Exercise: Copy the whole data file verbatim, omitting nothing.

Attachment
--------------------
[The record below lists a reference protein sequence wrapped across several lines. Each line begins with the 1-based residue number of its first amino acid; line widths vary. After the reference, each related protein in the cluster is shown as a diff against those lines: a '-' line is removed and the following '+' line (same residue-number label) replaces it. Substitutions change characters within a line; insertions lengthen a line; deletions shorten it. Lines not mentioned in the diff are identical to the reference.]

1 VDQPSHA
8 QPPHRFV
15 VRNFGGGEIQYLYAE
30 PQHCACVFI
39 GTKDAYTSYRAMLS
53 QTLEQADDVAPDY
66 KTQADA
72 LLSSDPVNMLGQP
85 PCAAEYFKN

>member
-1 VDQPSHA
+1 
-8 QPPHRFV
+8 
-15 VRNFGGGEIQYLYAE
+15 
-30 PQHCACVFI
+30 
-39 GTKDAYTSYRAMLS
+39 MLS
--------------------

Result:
[The record below lists a reference protein sequence wrapped across several lines. Each line begins with the 1-based residue number of its first amino acid; line widths vary. After the reference, each related protein in the cluster is shown as a diff against those lines: a '-' line is removed and the following '+' line (same residue-number label) replaces it. Substitutions change characters within a line; insertions lengthen a line; deletions shorten it. Lines not mentioned in the diff are identical to the reference.]

1 VDQPSHA
8 QPPHRFV
15 VRNFGGGEIQYLYAE
30 PQHCACVFI
39 GTKDAYTSYRAMLS
53 QTLEQADDVAPDY
66 KTQADA
72 LLSSDPVNMLGQP
85 PCAAEYFKN

>member
-1 VDQPSHA
+1 
-8 QPPHRFV
+8 
-15 VRNFGGGEIQYLYAE
+15 
-30 PQHCACVFI
+30 
-39 GTKDAYTSYRAMLS
+39 MLS